You are here: Home » Current Affairs » Coronavirus » News
Business Standard

India Coronavirus Dispatch: Daily cases fall below 10,000

Young children show low sero prevalence in study, which mutations are more prevalent, a tool to ease mutation analysis-news relevant to India's fight against Covid-19

Topics
Coronavirus | Coronavirus Tests | Coronavirus Vaccine

Bharath Manjesh  |  New Delhi 

coronavirus pandemic
Some 9,110 new coronavirus infections were recorded in the past 24 hours nationwide

IN NUMBERS: Daily infections dip to 9,110

Some 9,110 new infections were recorded in the past 24 hours nationwide, taking the cumulative caseload to 10,847,304, according to a report in the Scroll. Seventy eight deaths were reported, taking the total death toll to 155,158, according to central health ministry data updated on Monday. The total recoveries have surged to 10,548,521. The national recovery rate has climbed to 97.25 per cent. The active caseload has reduced to 143,625. About 6.2 million healthcare workers have been inoculated since the nationwide inoculation programme kicked off on January 16. Read more here

Young children may have low Covid infection rate: Lancet study

A French study has suggested that children in daycare centres aged between 5 months and 4 years are not spreading the virus widely in such settings, according to a report in ThePrint. The children who were included in the study attended 13 daycare centres across three French cities during lockdown from March to May 2020 and showed low infection rates. The study is the first to estimate seroprevalence in pre-school settings and the findings were published in The Lancet Child & Adolescent Health. Read more here

Virus mutations can be "silent" or "non-silent": Expert

Amit Dutt, a scientist at the Advanced Centre for Treatment Research and Education in Cancer (ACTREC) at the Tata Memorial Centre in Mumbai, explains what kind of mutations are more prevalent, in a report for The Indian Express. Dutt says mutations can be "silent" or "non-silent". The non-silent mutations are the ones where alterations in the genetic make-up of a virus could lead to a difference in the structure of function of the associated amino acids. Such mutations also offer selection advantage to the new variant, particularly when the mutation is forced in any particular direction due to external pressures, like vaccination. These non-silent mutations are meant to strengthen the mutant's ability to spread and are expected to be more prevalent. Read more here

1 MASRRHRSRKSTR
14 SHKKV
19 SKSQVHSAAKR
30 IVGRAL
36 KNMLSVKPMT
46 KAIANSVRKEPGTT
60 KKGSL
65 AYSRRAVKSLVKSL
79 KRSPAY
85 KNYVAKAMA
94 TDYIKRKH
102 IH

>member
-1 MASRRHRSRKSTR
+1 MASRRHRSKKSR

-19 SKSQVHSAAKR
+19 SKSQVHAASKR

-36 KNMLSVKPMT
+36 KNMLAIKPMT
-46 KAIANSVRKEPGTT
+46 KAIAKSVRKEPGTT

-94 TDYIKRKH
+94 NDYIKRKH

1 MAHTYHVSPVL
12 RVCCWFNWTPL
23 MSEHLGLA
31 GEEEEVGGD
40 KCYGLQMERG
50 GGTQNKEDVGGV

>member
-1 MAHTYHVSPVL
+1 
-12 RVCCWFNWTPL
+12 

‘Citizen science’ can help tackle the spread of misinformation

Ensuring that real-time and real information is disseminated during a pandemic plays a critical role in controlling the spread. To bridge the gap between scientific information and the public, 'citizen science' has emerged as a powerful tool, according to a report in ThePrint. To fight misinformation, a team of scientists and engineers have created a crowdsourced citizen science project called Covid19Kerala.info. The project is run by the Collective for Open Data Distribution-Keralam (CODD-K). CODD-K collects Covid-19 data in real-time, curates it, and makes it available to the public through a user-friendly dashboard. Read more here

Tool to ease novel genome mutation analysis

A computational tool called Infectious Pathogen Detector (IPD), developed by the research and development wing of Mumbai's Tata Memorial Centre, to identify the presence of 1,060 different pathogens in any genome sequence sample and perform mutation analysis has become even more useful with the addition of a module for the novel coronavirus, according to a report in The Hindu. Read more here

Dear Reader,


Business Standard has always strived hard to provide up-to-date information and commentary on developments that are of interest to you and have wider political and economic implications for the country and the world. Your encouragement and constant feedback on how to improve our offering have only made our resolve and commitment to these ideals stronger. Even during these difficult times arising out of Covid-19, we continue to remain committed to keeping you informed and updated with credible news, authoritative views and incisive commentary on topical issues of relevance.
We, however, have a request.

As we battle the economic impact of the pandemic, we need your support even more, so that we can continue to offer you more quality content. Our subscription model has seen an encouraging response from many of you, who have subscribed to our online content. More subscription to our online content can only help us achieve the goals of offering you even better and more relevant content. We believe in free, fair and credible journalism. Your support through more subscriptions can help us practise the journalism to which we are committed.

Support quality journalism and subscribe to Business Standard.

Digital Editor

First Published: Tue, February 09 2021. 13:53 IST
RECOMMENDED FOR YOU